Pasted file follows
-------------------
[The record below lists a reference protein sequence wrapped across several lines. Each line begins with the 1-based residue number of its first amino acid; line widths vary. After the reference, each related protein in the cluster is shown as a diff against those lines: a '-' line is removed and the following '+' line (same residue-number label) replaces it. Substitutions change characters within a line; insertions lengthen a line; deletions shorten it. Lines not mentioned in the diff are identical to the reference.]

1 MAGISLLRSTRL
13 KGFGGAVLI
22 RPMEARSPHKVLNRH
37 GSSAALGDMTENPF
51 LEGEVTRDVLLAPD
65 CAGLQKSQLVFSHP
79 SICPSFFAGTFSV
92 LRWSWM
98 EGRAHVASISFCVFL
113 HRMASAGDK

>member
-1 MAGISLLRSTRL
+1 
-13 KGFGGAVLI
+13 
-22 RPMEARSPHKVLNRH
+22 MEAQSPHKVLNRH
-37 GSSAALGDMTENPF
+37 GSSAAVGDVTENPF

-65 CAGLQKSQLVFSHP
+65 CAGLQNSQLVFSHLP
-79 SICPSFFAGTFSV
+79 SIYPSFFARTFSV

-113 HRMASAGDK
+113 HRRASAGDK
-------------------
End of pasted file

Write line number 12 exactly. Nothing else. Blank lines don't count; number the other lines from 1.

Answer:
>member